Grenada, Carriacou & Petit Martinique are in the Atlantic Standard Time Zone, one hour ahead of Eastern Standard Time and four hours behind GMT.
It is safe to drink the water here.
Grenada and its largely uninhabited outlying territories are the most southerly of the Windward Islands. The Grenadine Islands chain consists of some 600 islets; those south of the Martinique Channel belong to Grenada, while those north of the channel are part of the nation of St. Vincent and the Grenadines. Located about 160 kilometers north of Venezuela, at approximately 12° north latitude and 61° west longitude, Grenada and its territories occupy a total area of 433 square kilometers.
Grenada, known as the Spice Isle because of its production of nutmeg and mace, is the largest at 310 square kilometers. The island is oval in shape and framed by a jagged southern coastline; its maximum width is thirty-four kilometers, and its maximum length is nineteen kilometers. St. George’s, the capital and the nation’s most important harbour, is favorably situated near a lagoon on the southwestern coast. Of all the islands belonging to Grenada, only two are of consequence: Carriacou, with a population of a few thousand, and its neighbor Petit Martinique, roughly 40 kilometers northeast of Grenada and populated by some 700 inhabitants.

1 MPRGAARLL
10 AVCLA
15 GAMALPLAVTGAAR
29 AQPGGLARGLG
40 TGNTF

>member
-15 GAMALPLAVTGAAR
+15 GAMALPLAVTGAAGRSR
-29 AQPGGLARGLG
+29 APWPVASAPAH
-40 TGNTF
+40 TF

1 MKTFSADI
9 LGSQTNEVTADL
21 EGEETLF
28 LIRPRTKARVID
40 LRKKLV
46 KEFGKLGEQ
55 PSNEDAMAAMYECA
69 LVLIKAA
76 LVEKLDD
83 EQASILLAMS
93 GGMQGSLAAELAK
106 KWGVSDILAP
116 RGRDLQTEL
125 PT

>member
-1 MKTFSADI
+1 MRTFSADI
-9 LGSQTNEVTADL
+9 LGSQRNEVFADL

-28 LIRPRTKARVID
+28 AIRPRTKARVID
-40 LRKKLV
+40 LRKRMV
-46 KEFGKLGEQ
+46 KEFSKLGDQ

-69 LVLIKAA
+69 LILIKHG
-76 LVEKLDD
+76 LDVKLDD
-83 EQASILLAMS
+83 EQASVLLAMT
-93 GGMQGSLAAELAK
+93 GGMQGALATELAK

Part of the volcanic chain in the Lesser Antilles arc, Grenada is more rugged and densely foliated than its outlying possessions, but other geographical conditions are more similar. Grenada’s landmass rises from a narrow, coastal plain in a generally north-south trending axis of ridges and narrow valleys. Mount St. Catherine is the highest peak at 840 meters.